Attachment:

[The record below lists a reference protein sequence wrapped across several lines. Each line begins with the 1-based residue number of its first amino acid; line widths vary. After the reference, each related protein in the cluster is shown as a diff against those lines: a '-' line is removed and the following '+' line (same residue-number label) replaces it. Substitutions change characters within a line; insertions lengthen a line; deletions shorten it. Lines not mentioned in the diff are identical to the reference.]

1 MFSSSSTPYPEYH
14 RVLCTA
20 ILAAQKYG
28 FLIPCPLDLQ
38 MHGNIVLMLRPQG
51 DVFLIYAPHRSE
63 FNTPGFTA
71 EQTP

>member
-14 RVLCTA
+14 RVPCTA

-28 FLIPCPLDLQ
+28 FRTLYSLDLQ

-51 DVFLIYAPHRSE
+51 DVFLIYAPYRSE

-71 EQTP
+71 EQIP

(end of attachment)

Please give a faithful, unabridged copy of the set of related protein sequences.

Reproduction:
[The record below lists a reference protein sequence wrapped across several lines. Each line begins with the 1-based residue number of its first amino acid; line widths vary. After the reference, each related protein in the cluster is shown as a diff against those lines: a '-' line is removed and the following '+' line (same residue-number label) replaces it. Substitutions change characters within a line; insertions lengthen a line; deletions shorten it. Lines not mentioned in the diff are identical to the reference.]

1 MFSSSSTPYPEYH
14 RVLCTA
20 ILAAQKYG
28 FLIPCPLDLQ
38 MHGNIVLMLRPQG
51 DVFLIYAPHRSE
63 FNTPGFTA
71 EQTP

>member
-14 RVLCTA
+14 RVPCTA

-28 FLIPCPLDLQ
+28 FRTLYSLDLQ

-51 DVFLIYAPHRSE
+51 DVFLIYAPYRSE

-71 EQTP
+71 EQIP